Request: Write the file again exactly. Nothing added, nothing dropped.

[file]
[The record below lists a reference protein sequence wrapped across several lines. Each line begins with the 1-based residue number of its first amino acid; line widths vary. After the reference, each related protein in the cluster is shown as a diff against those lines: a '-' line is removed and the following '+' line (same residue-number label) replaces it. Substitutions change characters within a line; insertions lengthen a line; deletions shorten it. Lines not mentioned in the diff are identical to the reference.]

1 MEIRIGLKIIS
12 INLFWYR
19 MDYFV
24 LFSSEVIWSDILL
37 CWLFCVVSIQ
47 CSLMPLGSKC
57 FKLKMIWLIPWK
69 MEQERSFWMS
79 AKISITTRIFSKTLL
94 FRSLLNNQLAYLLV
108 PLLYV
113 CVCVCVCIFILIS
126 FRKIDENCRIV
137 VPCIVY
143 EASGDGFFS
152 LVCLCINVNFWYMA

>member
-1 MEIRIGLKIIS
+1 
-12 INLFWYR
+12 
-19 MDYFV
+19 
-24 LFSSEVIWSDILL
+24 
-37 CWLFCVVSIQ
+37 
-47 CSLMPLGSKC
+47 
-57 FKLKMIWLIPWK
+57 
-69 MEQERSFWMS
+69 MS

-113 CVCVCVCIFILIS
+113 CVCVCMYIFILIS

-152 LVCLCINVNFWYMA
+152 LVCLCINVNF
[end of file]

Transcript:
[The record below lists a reference protein sequence wrapped across several lines. Each line begins with the 1-based residue number of its first amino acid; line widths vary. After the reference, each related protein in the cluster is shown as a diff against those lines: a '-' line is removed and the following '+' line (same residue-number label) replaces it. Substitutions change characters within a line; insertions lengthen a line; deletions shorten it. Lines not mentioned in the diff are identical to the reference.]

1 MEIRIGLKIIS
12 INLFWYR
19 MDYFV
24 LFSSEVIWSDILL
37 CWLFCVVSIQ
47 CSLMPLGSKC
57 FKLKMIWLIPWK
69 MEQERSFWMS
79 AKISITTRIFSKTLL
94 FRSLLNNQLAYLLV
108 PLLYV
113 CVCVCVCIFILIS
126 FRKIDENCRIV
137 VPCIVY
143 EASGDGFFS
152 LVCLCINVNFWYMA

>member
-1 MEIRIGLKIIS
+1 
-12 INLFWYR
+12 
-19 MDYFV
+19 
-24 LFSSEVIWSDILL
+24 
-37 CWLFCVVSIQ
+37 
-47 CSLMPLGSKC
+47 
-57 FKLKMIWLIPWK
+57 
-69 MEQERSFWMS
+69 MS

-113 CVCVCVCIFILIS
+113 CVCVCMYIFILIS

-152 LVCLCINVNFWYMA
+152 LVCLCINVNF